It is my sincere hope that no one reading this experiences the “joys” of an IRS audit or OSHA review, but I can tell you that it does happen, and the fines can be severe. About 10% of my lecture audience members raise their hands when I ask, “who has undergone an audit of one sort or another?” Ignorance is not bliss in this case. Become aware of the laws and regulations, bring your practice into compliance, and use your money to improve your business—not pay fines.

    References

    1. Reibstein R, Petkun L, Rudolph A. The Fair Playing Field Act of 2012: Congress is trying once again to end ‘safe harbor’ for businesses that may have misclassified employees as independent contractors. Independent Contractor Compliance Web site. http://independentcontractorcompliance.com/2012/03/04/the-fair-playing-field-act-of-2012-congress-is-trying-once-again-to-end-safe-harbor-for-businesses-that-may-have-misclassified-employees-as-independent-contractors/. Published March 4, 2012. Accessed May 2012.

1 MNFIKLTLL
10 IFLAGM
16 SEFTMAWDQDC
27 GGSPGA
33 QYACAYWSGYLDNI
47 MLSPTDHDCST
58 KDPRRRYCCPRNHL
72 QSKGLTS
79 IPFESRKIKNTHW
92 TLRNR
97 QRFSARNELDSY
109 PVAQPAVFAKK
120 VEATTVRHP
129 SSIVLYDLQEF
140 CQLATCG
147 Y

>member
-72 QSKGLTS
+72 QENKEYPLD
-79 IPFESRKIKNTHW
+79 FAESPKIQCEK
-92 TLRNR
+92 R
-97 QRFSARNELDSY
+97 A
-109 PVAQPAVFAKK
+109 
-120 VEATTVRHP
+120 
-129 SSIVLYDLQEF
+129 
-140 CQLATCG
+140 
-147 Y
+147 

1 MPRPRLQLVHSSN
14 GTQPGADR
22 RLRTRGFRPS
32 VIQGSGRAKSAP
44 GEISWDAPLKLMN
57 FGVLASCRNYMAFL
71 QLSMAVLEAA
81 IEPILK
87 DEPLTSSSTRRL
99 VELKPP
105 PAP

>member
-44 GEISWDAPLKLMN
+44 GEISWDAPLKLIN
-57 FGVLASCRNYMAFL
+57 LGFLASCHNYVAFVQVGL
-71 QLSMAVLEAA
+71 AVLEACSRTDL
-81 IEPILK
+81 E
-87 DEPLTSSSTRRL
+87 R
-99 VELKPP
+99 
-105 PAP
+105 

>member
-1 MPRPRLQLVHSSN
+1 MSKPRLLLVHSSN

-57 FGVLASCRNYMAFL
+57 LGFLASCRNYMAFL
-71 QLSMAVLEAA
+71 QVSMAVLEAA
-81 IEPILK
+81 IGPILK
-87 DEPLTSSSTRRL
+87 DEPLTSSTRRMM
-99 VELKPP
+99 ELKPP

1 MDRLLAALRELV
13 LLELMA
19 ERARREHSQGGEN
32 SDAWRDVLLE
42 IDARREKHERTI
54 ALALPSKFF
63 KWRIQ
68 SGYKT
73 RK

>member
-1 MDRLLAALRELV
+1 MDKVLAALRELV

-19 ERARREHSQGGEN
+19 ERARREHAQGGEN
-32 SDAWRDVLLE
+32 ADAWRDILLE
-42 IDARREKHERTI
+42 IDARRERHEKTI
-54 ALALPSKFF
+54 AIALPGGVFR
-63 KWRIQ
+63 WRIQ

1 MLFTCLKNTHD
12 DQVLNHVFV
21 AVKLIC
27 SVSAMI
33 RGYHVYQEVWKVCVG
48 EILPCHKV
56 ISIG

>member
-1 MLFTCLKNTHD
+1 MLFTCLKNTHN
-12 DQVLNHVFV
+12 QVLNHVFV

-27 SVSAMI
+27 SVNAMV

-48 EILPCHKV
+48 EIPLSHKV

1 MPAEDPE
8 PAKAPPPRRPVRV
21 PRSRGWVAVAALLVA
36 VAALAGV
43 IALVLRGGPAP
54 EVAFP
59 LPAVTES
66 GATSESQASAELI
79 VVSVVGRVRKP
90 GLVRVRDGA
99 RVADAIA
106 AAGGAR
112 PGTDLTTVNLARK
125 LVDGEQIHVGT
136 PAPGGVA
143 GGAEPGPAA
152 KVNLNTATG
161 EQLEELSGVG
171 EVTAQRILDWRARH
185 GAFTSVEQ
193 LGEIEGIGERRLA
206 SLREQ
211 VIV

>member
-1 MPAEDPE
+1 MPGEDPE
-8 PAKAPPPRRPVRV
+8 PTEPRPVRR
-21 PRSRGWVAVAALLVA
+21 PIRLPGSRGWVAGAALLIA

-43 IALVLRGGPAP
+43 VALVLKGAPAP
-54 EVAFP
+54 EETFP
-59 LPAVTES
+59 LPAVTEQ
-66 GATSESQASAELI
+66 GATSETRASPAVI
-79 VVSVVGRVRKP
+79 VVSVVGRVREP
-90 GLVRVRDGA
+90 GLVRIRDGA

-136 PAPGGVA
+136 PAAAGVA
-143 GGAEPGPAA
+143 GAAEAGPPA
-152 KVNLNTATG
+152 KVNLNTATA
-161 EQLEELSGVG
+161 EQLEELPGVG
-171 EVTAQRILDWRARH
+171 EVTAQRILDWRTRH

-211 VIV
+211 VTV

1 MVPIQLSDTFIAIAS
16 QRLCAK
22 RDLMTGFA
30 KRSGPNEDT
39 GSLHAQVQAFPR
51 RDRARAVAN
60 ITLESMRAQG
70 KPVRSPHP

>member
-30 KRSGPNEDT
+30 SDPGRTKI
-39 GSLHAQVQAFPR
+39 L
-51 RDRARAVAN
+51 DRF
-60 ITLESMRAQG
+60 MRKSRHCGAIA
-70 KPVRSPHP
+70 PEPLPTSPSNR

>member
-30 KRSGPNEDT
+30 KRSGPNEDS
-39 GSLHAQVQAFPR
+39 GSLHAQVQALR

2. US Department of Labor. FY 2013 Department of Labor budget in brief. US Department of Labor Web site. http://www.dol.gov/dol/budget/2013/PDF/FY2013BIB.pdf. Accessed May 2012.